Satellite images confirm many Russian military ships have left Crimea base for Russia
OSINT analyst MT Anderson published satellite imagery from October 1, showing that a significant number of the Russian Black Sea Fleet’s ships have been moved from annexed Sevastopol to Novorossiysk in Russia’s Krasnodar Krai.
The analyst says that Project 11356 Admiral Essen and Admiral Makarov frigates, three diesel submarines, five large landing ships, and several small missile ships are now in Novorossiysk.
Satellite images from October 2 showed one large landing ship, minesweepers, and small missile ships in Feodosia in annexed Crimea.
Four large Project 775 landing ships (Ropucha class, according to NATO classification) and a Kilo-class submarine remain in Sevastopol itself, judging by the October 2 images.
On its Telegram channel, CAST wrote that the Black Sea Fleet has “yet again in its history made the traditional maneuver” from Sevastopol to Novorossiysk. The Bell states that this is “an obvious allusion to the actions of the Soviet fleet during the defense of Sevastopol in 1941-1942, if not to the scuttling of ships in Tsemes Bay near Novorossiysk in 1918.”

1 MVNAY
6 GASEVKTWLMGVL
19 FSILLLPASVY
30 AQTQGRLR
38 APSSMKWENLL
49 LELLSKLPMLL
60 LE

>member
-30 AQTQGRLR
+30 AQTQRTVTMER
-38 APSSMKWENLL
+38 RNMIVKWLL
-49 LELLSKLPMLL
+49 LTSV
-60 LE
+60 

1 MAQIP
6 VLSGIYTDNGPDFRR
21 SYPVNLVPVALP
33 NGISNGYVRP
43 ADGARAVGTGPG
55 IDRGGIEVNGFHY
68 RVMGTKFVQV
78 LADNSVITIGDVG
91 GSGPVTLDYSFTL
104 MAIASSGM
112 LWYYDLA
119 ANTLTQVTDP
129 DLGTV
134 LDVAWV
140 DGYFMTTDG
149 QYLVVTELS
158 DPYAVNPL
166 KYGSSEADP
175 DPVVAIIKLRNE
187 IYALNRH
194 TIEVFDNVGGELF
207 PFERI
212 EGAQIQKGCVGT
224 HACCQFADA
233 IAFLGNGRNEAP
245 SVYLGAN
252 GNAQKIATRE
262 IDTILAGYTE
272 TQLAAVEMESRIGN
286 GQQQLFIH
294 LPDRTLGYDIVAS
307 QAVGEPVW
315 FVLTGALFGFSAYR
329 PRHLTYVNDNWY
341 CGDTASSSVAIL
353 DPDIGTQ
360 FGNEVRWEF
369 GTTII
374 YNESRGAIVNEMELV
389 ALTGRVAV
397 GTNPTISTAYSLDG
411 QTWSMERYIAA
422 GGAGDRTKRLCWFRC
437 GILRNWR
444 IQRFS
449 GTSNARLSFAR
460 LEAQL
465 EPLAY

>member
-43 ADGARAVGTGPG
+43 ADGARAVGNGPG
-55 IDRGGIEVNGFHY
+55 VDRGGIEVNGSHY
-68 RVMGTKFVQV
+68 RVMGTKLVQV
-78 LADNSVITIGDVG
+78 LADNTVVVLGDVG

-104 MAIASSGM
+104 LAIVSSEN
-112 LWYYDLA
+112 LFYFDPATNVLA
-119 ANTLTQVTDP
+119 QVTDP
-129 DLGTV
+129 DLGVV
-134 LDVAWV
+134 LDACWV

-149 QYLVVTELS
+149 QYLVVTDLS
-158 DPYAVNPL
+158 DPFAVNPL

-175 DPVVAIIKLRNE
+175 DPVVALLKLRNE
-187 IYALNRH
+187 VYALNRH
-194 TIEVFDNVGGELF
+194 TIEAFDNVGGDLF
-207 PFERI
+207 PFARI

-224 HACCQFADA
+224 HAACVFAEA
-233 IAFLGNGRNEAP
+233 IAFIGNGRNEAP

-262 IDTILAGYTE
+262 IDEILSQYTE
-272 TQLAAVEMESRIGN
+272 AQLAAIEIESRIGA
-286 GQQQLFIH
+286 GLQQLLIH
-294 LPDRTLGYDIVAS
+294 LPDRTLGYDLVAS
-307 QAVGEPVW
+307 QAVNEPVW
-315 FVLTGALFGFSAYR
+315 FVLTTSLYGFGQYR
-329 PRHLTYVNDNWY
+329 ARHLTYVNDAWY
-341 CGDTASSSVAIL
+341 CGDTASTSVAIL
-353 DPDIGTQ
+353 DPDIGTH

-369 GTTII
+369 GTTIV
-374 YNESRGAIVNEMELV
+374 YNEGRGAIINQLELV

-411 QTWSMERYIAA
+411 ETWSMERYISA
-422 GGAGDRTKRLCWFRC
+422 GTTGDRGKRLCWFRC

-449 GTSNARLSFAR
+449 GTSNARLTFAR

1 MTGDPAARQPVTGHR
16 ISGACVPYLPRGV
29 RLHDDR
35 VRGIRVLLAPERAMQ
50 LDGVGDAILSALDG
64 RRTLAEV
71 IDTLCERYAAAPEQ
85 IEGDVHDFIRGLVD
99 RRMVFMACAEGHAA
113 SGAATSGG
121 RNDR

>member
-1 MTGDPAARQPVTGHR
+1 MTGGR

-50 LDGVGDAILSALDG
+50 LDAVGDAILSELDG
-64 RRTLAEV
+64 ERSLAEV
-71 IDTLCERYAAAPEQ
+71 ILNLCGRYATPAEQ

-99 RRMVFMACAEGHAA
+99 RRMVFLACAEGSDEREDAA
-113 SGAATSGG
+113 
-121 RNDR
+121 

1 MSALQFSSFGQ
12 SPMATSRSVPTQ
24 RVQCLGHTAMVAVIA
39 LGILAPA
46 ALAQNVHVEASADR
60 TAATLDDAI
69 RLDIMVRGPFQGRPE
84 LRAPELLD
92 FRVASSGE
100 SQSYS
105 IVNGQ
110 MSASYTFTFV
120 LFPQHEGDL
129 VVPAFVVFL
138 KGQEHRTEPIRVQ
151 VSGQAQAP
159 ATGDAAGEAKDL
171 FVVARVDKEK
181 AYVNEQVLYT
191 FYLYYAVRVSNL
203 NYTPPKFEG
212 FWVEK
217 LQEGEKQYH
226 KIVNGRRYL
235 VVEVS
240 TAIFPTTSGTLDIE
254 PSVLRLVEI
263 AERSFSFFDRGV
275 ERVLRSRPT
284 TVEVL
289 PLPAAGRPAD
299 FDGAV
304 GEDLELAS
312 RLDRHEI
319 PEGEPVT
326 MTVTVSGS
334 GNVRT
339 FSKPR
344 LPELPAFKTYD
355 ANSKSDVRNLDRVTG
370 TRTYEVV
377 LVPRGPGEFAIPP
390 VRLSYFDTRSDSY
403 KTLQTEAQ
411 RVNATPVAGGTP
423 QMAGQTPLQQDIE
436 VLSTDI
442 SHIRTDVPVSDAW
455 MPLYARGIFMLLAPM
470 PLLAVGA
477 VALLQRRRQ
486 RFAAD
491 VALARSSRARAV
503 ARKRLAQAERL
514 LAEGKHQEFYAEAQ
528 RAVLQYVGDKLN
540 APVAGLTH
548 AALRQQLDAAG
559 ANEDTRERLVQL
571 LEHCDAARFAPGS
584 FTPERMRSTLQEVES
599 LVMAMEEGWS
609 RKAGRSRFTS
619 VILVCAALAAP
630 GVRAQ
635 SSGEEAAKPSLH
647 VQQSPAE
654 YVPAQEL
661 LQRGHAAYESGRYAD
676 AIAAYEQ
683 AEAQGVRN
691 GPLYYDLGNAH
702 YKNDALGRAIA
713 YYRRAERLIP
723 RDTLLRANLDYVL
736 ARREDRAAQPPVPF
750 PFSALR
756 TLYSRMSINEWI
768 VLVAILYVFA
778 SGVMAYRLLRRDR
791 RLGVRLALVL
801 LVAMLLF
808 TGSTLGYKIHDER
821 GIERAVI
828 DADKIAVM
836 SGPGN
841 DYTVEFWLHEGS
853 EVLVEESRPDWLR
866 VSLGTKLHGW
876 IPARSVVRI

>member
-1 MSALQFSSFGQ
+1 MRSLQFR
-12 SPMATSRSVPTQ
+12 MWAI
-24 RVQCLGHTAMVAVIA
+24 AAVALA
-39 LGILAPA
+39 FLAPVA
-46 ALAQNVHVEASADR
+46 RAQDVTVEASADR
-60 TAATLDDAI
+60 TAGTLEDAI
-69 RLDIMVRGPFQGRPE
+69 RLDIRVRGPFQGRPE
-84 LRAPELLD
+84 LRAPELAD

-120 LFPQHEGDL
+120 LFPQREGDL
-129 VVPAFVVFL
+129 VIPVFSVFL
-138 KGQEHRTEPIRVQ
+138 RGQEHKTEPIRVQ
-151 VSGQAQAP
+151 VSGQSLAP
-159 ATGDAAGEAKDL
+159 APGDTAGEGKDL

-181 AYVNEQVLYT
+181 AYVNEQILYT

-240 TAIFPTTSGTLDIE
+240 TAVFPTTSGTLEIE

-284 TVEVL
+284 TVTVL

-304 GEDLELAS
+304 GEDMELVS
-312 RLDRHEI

According to former Norwegian officer and OSINT analyst Thord Are Iversen, while the withdrawal of ships comes as an echo of the attacks on Sevastopol, that doesn't mean the fleet is completely gone. “There has been an ebb and flow from Sevastopol to other bases the whole war, especially after Ukrainian attacks, but then the deployments tend to return to normal patterns,” he wrote on X, formerly Twitter.
Strikes on Russian Black Sea Fleet facilities and the threat of ATACMS (long-range missiles), which Ukraine may soon receive, forced Russian military commanders to relocate the ships away from the front line. ATACMS, like Storm Shadow missiles, strike based on target coordinates, but their quick aim allows them to attack mobile targets. Air-launched cruise missiles are not suitable for mobile targets like ships (unless they’re docked) because the attack coordinates must be set on the ground before the carrier aircraft takes off, and the entire process, from setting the target to the strike itself, takes tens of minutes, if not hours. ATACMS require only minutes between target-setting and launch.